|October 9, 2012|
Previously published on October 5, 2012
Earlier this week, New York State Governor Andrew Cuomo vetoed legislation that would have brought the State’s restrictions on physician self-referrals (the State Law) in line with the federal ban on self-referrals, which is commonly known as the Stark Law.
Generally, the Stark Law prohibits physicians from referring Medicare patients for certain designated health services (e.g., clinical lab, imaging, radiation therapy, and physician therapy services, among others) to an entity with which the physician (or a member of the physician’s immediate family) has a financial relationship, unless an exception applies. The State Law by and large mimics the Stark Law, but there are certain distinctions that make the State Law more restrictive. Notably, the State Law covers referrals of designated health services regardless of payment source, meaning remuneration from private insurers and managed care plans are covered by the statute. In addition, the Stark Law contains exceptions for the following additional types of arrangements that are not in the State Law, which make it more permissive:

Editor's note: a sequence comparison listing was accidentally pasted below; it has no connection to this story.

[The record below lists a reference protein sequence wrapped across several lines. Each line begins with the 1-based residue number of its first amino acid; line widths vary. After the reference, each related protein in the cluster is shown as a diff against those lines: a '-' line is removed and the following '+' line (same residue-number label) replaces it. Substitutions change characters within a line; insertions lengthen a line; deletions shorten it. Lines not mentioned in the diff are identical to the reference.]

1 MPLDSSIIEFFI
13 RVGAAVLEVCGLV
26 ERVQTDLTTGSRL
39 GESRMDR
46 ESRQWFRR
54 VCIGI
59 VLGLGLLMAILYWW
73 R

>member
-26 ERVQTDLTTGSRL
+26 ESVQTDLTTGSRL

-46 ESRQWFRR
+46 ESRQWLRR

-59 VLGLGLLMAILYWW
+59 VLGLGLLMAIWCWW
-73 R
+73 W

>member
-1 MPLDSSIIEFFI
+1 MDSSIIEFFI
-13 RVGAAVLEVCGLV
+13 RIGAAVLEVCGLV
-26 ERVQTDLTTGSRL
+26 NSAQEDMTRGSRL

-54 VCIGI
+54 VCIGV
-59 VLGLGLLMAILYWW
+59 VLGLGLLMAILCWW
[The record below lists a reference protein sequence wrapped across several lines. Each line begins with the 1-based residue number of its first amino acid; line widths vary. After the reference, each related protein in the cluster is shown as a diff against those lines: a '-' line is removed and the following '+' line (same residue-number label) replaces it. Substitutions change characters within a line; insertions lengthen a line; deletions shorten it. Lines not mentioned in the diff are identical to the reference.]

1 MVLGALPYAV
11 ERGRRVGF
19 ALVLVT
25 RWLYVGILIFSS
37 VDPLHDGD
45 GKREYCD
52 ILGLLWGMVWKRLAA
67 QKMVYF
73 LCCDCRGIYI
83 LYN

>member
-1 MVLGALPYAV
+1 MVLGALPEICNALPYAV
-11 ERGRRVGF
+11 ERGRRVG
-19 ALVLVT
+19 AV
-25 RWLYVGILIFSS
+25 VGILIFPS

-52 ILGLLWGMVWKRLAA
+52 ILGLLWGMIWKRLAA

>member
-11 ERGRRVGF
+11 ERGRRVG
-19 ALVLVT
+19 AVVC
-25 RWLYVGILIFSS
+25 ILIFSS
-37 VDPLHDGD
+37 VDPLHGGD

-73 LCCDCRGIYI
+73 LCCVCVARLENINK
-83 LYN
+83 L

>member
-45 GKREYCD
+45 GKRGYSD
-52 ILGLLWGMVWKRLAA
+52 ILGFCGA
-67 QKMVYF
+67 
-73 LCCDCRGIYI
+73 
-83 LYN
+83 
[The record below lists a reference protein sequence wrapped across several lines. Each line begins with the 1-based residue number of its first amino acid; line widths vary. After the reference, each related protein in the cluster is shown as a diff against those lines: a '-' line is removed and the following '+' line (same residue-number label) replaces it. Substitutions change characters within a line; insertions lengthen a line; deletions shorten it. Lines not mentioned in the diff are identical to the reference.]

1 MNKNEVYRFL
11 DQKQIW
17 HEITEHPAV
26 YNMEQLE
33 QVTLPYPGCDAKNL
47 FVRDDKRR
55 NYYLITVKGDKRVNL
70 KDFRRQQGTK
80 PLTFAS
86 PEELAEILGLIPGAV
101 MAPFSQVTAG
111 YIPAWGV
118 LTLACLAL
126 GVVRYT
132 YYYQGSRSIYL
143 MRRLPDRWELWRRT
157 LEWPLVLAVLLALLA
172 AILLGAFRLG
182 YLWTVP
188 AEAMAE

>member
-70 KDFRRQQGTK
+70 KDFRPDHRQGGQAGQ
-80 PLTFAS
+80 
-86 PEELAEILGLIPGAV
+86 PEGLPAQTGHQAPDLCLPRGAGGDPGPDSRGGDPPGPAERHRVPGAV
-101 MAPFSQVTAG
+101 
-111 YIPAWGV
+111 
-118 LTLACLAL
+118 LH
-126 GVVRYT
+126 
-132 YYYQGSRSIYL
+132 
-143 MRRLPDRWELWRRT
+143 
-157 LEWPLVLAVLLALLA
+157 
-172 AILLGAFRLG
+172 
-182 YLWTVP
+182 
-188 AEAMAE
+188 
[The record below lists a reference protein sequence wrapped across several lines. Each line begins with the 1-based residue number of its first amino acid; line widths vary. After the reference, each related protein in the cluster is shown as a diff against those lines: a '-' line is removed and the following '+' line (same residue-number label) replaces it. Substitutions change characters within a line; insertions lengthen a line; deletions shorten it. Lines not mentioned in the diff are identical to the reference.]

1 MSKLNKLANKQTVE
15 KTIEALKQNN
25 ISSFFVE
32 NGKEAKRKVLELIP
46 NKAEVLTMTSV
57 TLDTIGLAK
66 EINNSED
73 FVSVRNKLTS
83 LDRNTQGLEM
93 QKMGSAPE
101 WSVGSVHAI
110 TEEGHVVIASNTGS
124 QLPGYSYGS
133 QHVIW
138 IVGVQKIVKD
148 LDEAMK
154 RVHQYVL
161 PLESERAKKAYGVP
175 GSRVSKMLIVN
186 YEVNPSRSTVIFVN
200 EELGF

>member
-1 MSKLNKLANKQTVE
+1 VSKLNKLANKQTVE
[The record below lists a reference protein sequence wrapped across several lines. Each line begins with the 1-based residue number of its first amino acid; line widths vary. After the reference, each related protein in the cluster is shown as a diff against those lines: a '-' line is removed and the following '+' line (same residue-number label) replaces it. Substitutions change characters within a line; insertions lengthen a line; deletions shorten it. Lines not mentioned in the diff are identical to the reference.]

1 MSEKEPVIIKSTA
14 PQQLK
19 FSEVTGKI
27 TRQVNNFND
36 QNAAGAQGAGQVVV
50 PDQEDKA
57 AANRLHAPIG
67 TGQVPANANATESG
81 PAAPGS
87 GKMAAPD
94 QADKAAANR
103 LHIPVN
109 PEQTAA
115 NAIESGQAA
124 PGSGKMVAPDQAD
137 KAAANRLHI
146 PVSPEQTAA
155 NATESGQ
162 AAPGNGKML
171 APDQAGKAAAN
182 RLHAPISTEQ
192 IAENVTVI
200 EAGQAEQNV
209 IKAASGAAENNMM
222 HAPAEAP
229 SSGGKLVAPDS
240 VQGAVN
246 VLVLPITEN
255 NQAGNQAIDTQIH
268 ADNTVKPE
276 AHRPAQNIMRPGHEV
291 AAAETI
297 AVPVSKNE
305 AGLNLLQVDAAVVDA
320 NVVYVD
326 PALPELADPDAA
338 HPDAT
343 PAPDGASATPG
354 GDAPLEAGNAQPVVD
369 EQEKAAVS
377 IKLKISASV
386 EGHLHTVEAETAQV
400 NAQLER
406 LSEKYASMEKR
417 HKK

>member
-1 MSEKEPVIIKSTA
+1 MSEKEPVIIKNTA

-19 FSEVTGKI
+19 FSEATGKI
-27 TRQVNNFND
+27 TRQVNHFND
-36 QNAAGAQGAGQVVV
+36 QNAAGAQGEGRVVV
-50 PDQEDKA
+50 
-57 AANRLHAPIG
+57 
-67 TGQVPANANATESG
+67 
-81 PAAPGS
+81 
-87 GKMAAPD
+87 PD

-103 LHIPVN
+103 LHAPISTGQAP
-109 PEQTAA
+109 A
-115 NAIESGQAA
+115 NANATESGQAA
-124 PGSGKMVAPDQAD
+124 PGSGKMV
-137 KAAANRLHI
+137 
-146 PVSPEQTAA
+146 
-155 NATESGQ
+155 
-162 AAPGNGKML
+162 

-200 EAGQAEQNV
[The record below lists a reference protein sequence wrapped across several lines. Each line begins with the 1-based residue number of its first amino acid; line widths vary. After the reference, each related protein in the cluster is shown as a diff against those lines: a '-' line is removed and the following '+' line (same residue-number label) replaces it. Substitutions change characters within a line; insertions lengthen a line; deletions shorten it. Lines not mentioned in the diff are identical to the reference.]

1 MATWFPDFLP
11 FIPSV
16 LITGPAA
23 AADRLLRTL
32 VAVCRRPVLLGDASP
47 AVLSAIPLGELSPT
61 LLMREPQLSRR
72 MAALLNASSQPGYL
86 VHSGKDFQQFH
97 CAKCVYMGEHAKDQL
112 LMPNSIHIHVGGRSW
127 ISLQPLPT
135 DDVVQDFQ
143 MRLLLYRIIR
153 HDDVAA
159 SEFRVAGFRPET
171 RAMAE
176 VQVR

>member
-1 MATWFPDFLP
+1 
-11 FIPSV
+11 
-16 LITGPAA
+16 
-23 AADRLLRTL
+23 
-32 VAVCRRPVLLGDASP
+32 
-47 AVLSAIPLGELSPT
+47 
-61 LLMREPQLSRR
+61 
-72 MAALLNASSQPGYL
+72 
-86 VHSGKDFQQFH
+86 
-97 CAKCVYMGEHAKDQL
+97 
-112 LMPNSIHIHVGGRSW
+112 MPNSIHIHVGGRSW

community-wide health information systems and e- prescribing items and services and electronic health record items and services (in contrast, the State Law only includes a limited allowance for the provision of computers and related equipment and supplies by a clinical laboratory to a health services purveyor),
bona fide charitable donations,
fair market value compensation arrangements, and
a “temporary non-compliance” grace period for arrangements that, but for a ministerial error, otherwise comply with a Stark Law exception.
As many referring physicians and health law attorneys in New York know, conducting a Stark Law analysis of a referral relationship can be a frustrating task because a compliant relationship that satisfies the federal standards may very well be non-compliant from a State Law perspective. While conforming the federal and state exceptions with one another for this very reason may have made practical sense (indeed, it was the New York State Bar Association that lobbied hardest for this legislation), the Governor appears to have taken the position that a more restrictive statute, with greater safeguards against improper referrals, outweighs the functional benefits of consistency with its federal counterpart.